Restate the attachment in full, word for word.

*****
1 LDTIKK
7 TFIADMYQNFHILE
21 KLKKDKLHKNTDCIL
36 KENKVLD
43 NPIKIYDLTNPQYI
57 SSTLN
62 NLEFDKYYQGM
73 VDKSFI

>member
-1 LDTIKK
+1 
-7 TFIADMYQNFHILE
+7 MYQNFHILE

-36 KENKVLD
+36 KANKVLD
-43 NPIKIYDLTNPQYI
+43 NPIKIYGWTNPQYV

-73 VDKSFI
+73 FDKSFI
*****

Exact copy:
1 LDTIKK
7 TFIADMYQNFHILE
21 KLKKDKLHKNTDCIL
36 KENKVLD
43 NPIKIYDLTNPQYI
57 SSTLN
62 NLEFDKYYQGM
73 VDKSFI

>member
-1 LDTIKK
+1 
-7 TFIADMYQNFHILE
+7 MYQNFHILE

-36 KENKVLD
+36 KANKVLD
-43 NPIKIYDLTNPQYI
+43 NPIKIYGWTNPQYV

-73 VDKSFI
+73 FDKSFI